10 hours at 900 feet under: NY salt miners rescued
All 17 miners have been safely evacuated from a salt mine in upstate New York, after spending almost 10 hours stuck 900 feet underground. The accident occurred as the night shift was descending into the deepest salt mine in the northern hemisphere.
The ordeal began around 10 p.m. Wednesday, as the elevator carrying a night shift crew down into the Cayuga Salt Mine malfunctioned partway down the shaft. Over 15 agencies worked through the night to extract the trapped miners, according to the Ithaca Fire Department, which called the operation “one of the most difficult rescues in recent memory.”
The first four miners were brought out around 7 a.m. on Thursday. The last two were hoisted up just after 8:30, Mark Klein, a spokesman for the mine, told AP.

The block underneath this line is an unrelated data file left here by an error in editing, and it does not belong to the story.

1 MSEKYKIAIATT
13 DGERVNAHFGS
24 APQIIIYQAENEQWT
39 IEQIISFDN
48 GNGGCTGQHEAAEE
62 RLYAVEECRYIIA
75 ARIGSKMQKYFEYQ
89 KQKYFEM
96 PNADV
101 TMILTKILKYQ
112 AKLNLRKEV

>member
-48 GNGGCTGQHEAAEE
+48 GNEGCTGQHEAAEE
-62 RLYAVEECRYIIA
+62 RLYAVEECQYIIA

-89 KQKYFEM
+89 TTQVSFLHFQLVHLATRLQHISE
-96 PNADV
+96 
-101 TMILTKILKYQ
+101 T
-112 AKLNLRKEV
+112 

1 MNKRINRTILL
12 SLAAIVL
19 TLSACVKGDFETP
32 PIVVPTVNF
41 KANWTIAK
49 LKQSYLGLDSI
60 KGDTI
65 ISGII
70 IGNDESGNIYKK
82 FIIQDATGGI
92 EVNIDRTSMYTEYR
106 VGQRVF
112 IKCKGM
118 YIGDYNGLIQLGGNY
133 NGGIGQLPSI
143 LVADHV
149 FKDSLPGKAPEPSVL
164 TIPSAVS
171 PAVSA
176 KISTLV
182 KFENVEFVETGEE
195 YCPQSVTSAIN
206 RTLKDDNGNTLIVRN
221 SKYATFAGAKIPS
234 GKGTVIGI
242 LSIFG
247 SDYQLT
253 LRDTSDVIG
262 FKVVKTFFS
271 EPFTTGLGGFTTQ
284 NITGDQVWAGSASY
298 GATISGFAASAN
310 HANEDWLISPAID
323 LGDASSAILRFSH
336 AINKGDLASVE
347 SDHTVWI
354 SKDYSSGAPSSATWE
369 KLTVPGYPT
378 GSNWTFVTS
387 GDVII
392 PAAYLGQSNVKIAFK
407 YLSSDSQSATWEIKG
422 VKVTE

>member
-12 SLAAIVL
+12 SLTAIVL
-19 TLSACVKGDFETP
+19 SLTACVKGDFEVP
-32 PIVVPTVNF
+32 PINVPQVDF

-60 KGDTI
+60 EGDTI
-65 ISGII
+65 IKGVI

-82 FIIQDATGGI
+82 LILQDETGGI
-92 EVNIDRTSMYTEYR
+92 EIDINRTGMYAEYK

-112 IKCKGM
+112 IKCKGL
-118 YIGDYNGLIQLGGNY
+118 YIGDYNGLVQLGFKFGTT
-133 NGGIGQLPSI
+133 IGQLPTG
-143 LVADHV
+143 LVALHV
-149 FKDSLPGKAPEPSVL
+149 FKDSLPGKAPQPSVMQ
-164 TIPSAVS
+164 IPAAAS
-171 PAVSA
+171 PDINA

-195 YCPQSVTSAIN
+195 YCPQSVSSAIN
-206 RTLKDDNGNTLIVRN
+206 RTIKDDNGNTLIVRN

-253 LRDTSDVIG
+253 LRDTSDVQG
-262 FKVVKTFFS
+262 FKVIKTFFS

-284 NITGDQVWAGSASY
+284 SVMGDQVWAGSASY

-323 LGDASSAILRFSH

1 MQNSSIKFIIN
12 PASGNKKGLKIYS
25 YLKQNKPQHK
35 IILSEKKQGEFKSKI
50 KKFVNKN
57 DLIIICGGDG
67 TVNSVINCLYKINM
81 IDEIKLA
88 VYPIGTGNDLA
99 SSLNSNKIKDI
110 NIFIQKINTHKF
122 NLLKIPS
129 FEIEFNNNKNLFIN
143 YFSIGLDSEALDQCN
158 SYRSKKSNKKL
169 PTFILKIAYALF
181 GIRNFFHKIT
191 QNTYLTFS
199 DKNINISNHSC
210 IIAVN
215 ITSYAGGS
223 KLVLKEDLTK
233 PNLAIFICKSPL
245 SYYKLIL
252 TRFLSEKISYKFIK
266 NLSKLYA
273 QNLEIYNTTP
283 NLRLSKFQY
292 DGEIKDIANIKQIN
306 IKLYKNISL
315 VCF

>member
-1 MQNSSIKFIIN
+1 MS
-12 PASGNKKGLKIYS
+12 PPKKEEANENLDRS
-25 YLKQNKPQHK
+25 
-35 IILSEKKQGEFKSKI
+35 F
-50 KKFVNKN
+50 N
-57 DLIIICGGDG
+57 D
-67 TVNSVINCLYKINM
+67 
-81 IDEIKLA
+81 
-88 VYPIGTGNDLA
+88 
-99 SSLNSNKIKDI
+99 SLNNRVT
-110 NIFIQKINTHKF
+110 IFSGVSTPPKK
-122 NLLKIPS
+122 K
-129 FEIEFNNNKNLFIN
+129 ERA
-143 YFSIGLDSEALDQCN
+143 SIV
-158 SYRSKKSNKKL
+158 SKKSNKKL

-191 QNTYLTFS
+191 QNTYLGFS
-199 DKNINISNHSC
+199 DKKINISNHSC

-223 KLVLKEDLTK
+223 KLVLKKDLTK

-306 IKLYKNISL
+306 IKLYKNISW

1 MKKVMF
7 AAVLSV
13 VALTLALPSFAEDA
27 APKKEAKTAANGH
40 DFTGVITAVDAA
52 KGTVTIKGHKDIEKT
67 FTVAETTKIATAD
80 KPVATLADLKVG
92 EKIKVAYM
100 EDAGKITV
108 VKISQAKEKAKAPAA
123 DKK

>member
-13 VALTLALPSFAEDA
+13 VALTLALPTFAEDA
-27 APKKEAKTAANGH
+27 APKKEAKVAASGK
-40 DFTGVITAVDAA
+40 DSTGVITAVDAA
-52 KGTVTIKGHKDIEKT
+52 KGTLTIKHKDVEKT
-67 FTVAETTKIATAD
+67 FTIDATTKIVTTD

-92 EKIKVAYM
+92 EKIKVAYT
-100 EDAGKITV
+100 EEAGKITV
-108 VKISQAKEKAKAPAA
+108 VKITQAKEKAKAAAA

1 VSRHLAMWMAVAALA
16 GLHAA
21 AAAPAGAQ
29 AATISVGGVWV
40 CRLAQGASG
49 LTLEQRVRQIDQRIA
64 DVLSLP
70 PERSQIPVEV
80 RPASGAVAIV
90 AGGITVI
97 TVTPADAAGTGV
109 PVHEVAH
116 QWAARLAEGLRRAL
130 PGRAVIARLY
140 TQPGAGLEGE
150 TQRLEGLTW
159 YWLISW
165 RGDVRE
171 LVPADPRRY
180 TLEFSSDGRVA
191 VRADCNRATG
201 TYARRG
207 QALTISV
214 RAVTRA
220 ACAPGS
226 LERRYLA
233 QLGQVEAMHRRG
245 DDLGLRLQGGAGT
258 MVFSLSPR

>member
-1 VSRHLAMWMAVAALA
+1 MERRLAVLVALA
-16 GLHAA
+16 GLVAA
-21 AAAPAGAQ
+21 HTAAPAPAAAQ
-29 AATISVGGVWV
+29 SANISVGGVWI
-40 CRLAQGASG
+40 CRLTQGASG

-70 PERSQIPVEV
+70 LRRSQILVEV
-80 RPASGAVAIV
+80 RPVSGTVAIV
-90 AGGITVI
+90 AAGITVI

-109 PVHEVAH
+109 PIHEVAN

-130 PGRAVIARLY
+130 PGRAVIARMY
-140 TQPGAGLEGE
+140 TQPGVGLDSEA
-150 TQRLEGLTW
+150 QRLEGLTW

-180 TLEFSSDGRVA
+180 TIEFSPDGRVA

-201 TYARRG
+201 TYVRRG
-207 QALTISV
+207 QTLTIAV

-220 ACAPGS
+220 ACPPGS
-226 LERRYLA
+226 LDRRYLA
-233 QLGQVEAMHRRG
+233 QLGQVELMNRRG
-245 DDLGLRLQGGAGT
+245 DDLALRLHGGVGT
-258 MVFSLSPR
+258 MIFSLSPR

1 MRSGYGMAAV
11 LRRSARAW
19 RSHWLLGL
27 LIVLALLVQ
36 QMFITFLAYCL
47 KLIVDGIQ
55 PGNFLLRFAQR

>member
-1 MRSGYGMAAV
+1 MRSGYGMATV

Located in Lansing, about 40 miles southwest of Syracuse, the 2300-foot deep salt mine extends under the Cayuga Lake. It is the deepest salt excavation in the western hemisphere, according to the Minnesota-based Cargill Inc., which has owned the mine since 1970.
Cargill ships the salt mine at Cayuga to departments of transportation in the northeastern US, where it is used to treat the roads against winter snow and ice. It employs around 200 workers at the site.
Operations at the mine will be shut down for the rest of the week as company officials and government safety inspectors investigate the cause of the elevator malfunction, Klein said.